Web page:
“Then Moses answered and said, ‘But suppose they will not believe me or listen to my voice;’ suppose they say, ‘The LORD has not appeared to you.’”
Moses’s reluctance is understandable. When he was in Egypt, he lived in comfort, wearing soft clothes, and lived in the lap of luxury. Moses fled from Egypt and had now been gone forty years. The people of Midian had did not speak the same language as the Egyptians. By being a sheep farmer, there would have been little contact between himself and the Egyptians. So Moses had some reasons for concern. Would he still be able to talk with the Egyptians? Would his life be in danger even though all those who sought him were now dead? Could he trust in God?
The Lord said to Moses. “What is in your hand?” Moses responded, “A rod.” Logically the rod would be a shepherd rod or staff used to guide, direct, and protect the sheep. God then directs Moses to cast his rod upon the ground. “He cast it on the ground, and it became a serpent, and Moses fled from it” (Exodus 4:3b).
The word used for the serpent, in this case, is “naw-khawsh.” Naw-khawsh means serpent or snake. The word does not specify the type of serpent or snake it was. The implication from the text is it must have been poisonous because Moses attempts to flee from it. We will see later in the Exodus story that the word used for serpent will momentarily change. With that change will come a completely different meaning. But for now, Moses threw his rod or staff down. It became a serpent, and he began to run from it.
God said, “Moses, reach out your hand and take it by the tail.” You don’t grab a serpent by the tail, for when you do, it will turn its head toward you and bite you. But the instructions by God was to “Reach out your hand and take it by the tail.” Moses did as commanded, and it once again became a rod (Exodus 4:4). God continued talking, “That they may believe that the LORD God of their fathers, the God of Abraham, the God of Isaac, and the God of Jacob, has appeared to you.”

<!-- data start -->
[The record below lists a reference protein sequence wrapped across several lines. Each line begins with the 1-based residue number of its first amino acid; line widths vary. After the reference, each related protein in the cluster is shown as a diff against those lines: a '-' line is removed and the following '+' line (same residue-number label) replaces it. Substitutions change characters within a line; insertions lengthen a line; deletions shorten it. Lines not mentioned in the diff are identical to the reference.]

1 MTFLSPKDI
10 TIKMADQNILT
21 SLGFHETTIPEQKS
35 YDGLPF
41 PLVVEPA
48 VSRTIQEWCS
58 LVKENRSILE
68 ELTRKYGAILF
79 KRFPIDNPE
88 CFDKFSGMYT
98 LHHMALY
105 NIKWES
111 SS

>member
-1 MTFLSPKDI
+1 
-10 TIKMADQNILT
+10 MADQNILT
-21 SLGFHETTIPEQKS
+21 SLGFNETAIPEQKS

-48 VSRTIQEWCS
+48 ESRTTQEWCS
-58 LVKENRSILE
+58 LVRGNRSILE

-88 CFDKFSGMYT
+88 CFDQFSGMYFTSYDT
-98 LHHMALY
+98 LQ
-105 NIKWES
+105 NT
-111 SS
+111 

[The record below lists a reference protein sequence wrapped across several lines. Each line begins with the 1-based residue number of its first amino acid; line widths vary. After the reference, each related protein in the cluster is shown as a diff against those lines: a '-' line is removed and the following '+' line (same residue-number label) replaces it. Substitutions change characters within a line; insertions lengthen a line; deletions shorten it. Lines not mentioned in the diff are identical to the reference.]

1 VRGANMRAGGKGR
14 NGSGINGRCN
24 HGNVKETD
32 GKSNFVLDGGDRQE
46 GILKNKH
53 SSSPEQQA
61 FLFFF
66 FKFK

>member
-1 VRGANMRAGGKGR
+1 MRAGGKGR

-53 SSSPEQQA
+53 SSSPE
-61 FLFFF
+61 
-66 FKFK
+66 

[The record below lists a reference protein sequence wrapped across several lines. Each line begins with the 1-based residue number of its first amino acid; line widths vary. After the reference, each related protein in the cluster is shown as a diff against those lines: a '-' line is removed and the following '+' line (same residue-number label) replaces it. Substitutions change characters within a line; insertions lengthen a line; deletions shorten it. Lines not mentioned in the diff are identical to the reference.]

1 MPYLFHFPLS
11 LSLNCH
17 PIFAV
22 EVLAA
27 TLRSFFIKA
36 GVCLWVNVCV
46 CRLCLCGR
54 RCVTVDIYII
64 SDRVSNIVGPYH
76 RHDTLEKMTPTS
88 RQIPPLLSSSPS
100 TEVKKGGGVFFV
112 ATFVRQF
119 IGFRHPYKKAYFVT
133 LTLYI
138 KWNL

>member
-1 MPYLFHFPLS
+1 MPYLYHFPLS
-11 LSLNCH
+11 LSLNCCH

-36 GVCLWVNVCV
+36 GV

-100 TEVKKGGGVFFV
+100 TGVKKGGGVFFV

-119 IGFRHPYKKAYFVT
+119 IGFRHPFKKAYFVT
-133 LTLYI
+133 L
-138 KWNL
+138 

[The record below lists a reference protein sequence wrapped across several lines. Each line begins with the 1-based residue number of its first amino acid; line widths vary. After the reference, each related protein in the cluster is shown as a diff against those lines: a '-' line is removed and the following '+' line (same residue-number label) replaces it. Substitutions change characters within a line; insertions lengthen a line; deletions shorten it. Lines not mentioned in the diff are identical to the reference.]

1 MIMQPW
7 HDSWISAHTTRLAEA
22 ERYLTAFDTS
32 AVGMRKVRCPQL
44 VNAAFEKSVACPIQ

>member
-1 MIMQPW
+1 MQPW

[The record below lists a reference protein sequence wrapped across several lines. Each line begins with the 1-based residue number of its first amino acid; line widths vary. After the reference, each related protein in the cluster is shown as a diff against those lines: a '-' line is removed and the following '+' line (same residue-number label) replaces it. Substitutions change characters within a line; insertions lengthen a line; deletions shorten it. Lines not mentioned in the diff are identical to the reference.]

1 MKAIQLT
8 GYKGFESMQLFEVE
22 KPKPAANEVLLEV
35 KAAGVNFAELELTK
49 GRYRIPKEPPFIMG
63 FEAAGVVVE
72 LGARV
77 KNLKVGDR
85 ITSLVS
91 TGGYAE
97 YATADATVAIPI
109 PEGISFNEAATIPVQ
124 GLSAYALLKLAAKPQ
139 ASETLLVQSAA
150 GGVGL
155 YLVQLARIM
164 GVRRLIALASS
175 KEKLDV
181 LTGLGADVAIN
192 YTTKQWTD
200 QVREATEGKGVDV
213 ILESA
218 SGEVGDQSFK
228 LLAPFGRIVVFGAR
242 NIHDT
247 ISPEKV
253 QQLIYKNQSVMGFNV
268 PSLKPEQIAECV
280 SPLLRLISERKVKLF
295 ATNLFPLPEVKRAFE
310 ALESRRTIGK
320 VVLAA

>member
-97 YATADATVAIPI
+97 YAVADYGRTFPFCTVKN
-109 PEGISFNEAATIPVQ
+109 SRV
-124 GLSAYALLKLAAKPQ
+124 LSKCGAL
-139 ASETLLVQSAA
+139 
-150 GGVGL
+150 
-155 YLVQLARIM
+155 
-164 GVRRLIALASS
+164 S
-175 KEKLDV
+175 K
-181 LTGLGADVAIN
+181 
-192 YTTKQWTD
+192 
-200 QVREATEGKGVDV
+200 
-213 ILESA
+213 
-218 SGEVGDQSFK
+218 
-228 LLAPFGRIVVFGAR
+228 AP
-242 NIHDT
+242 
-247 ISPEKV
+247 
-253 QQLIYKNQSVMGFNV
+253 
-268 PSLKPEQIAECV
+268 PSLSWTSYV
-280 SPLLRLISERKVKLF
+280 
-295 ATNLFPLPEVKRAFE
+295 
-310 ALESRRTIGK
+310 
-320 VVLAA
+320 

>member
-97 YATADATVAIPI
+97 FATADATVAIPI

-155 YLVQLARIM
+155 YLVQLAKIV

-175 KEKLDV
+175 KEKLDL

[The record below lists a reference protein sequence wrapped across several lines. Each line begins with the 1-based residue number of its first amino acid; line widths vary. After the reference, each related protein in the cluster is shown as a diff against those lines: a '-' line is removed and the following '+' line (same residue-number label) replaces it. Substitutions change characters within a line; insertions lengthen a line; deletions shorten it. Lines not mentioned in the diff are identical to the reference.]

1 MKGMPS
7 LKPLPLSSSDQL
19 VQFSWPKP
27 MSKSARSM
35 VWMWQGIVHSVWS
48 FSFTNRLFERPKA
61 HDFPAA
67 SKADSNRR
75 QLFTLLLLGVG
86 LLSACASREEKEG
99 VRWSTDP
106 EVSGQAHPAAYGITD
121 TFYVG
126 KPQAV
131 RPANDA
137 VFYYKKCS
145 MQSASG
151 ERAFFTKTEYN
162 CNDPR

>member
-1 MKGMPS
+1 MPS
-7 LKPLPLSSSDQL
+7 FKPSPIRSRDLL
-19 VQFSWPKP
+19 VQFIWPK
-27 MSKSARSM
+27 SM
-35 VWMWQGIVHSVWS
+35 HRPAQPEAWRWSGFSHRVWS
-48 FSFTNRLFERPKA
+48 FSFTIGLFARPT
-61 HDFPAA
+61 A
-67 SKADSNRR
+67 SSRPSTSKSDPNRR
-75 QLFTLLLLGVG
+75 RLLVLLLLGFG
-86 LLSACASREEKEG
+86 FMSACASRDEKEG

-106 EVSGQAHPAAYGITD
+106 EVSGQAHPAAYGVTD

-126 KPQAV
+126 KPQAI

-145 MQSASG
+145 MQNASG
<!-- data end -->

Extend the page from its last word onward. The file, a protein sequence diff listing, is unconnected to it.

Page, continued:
God then instructed Moses to put his hand in his bosom, and when he took it out behold, his hand was leprous, white like snow. This must-have scared Moses terribly. Leprosy was a long, slow death, and now Moses had it. But God was not through. “Moses, again, place your hand in your bosom. Moses did, and when he again removed his hand, it was healed. The leprosy was gone.
“Then it will be, if they do not believe you, nor heed the message of the first sign, that they may believe the message of the latter sign. And it shall be, if they do not believe even these two signs, or listen to your voice, that you shall take water from the river and pour it on the dry land. The water which you take from the river will become blood on the dry land (Exodus 5:8, 9).
Why these two signs? Why would God have Moses pick up a serpent by the tail and cause his land to become filled with leprosy?
Moses has resisted answering God’s call to lead God’s people out of Egypt. A humble sheepherder has replaced the courage of Moses’s youth. God had Moses trained in Egypt for such a task and then refined him as he leads sheep. But at 80, Moses no longer felt qualified. Therefore, God was trying to show Moses that He, the Great I AM that I AM, will protect you in all ways. The poison of Egypt and the sickness of the people will not affect you. I will be with you and will guide you and direct all that you do. Yes, the Israelites who have been groaning under the burden of sin might reject you. The choice is theirs, and if they do, that is not upon you, it is upon Me as their God.
The last part of verse 9 is very interesting. “The water which you take from the river will become blood on the dry land.” If they reject you, Moses, it is on them and their choice. Since blood is the source of life, by pouring the water from the Nile upon the dry land and it turning to blood would indicate that these people have made up their minds to die in the country of Egypt rather than to live in the land which I promised to their Father Abraham. They have chosen to be slaves rather than enjoy the freedom that trusting in God brings.
Moses should have gotten the meaning himself. It should have woken him up. But once more, he has an excuse. An excuse we will look at in our next post.